Thursday, April 5, 2007

After Lazarus Was Raised, Poem

The day after the one He loved was raised,
the only one He wept over, that mortal
has a headache from his dizzying fast
and his bowels are twisted with disuse.
He is half-bald, having lost hair over grave
days of sloughing skin and keratin,
but a fresh crop is blooming over his crown.
The mourners are back to work, the curious
come for a look, and the priests have a long
talk with him, explaining that he had just
taken a long nap and been accidentally left
behind a rock. They didn’t convince the risen
man, who had smelled his foulness as
the cerements unfurled. His dead skin
stretched over him like a coat of jaded fuzz,
like the rind of a spoiled peach; his freshly-live
flesh was bursting up from underneath, pink
newskin tender as that under a burn’s
puffy blister. They all saw it as they
unwrapped his limbs, his torso, his face,
his nakededness which now reweaves
the lost epidermis like a garment of spring
leaves. So the priests plot to kill him
again, to put the issue to its final rest. “Go
ahead,” Lazarus says, choking, as they rock
the knife against his throat. “You think He
won’t raise me again?” “You never spoke
for Him before,” they accuse, but they
go away to do away with Him instead.

Lazarus carries figs in his purse and his feet
burn in the sand at the shore. His eyes tear
with the harsh sunlight after days of rest
in cool darkness. His shoulders are red
and blistered from the sun and the splash
of saltwater over his hands. He holds
them out again to be sure, examining
his pulsing blue veins, the palms just cut
from the pull of the full nets.

His sister Martha is tired from doting on
him, from nights spent in futile nursing
and misspilled tears. She lingers
in the storeroom assessing the losses
taken for the sake of one propitious
miracle, the goods spent on an untimely
funeral which would undoubtedly have
to be repeated. Not to mention feeding
the gimps and gawkers who always follow
Him, though even they are scarce now
with the necrotic whiff that clings to Him
and the spies that hook a line into His
every word. Even Peter—brash, heedless—
slinks. She slumps on the floor in
the windowless room, wrapping herself
in worry for Jesus’ capture, for the coming
emptying of Him who fills her house
with His visits.

Her brother and sister are useless to her;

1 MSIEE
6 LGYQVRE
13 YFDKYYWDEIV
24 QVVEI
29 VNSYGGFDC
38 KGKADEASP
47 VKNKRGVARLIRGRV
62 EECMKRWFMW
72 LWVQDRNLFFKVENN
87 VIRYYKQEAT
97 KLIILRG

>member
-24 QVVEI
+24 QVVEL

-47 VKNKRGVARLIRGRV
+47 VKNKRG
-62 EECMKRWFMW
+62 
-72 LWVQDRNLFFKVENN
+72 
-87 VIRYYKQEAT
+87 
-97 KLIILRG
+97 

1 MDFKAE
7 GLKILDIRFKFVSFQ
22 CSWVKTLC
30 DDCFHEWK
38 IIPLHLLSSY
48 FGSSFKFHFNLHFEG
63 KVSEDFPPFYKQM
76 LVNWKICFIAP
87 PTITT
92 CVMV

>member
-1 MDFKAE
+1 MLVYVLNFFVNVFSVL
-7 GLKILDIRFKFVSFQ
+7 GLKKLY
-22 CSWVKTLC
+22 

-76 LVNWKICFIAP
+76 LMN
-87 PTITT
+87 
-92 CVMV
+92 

they don’t count in the normal measures:
loaves, carafes, and minutes—there’s one
more jar of perfume Mary has set aside
for another anointing, another death.
Martha grieves for her own tomb-darkness
and hopes with her own sweet sureness,
straight and good, but never as gaping
open as Mary’s faith, wide as petals
stretching and bowing and falling in
sunlight, nor wondering as Lazarus’
astonishment. She speaks in discrete
words while they whistle in sighs.
But who else would attend to all of them?

At home after the supper that Martha
served at, that Lazarus inclined at, with
the Lord, whom Mary anointed, her hair
rank with candle smoke and embalming
perfume: Mary’s gown sweeps the earth
floor, her feet are pricked by grains of dirt
caught between her toes. Brother
and sister shine in moonlight, Lazarus
burnt red, Mary alabaster white, the one
brought back, the other stretching
her arms up, begging to be lifted there.
Their earth-sight dims in the darkness,
and their pupils broaden with shroud light,
black tomb-presence and the weight
of the unseen pushing before them, carried
in loping rain clouds which hide the full
sorrowing moon. The two sit opposite
each other, silent with words too bloated
to escape their throats, the waiting hanging
between them like a curtain as the balance
of the earth pauses before the unleashing
of the awful earthquake.

On the second night of his second life
Lazarus lay down on his scratchy straw
palette watching the stars that still beckon
at his window. His death had cut across
the middle of his lifespan, split like
an overfull fishnet and then carefully
rewoven. His waist rope was frayed as if
from the grip of His hands yanking him
back from his end journey, the numbered
hairs from his head shed as if from Hades
back to the walled grave, and he the only
walking man unafraid and in awe of the
life-lighted cave. And he sighs for how
close he was, and is, and waits for the knock
on the door of a friend, who will come
one night soon with the news that He
who loves him has been taken away.

CC 2007 Sharon Mollerus

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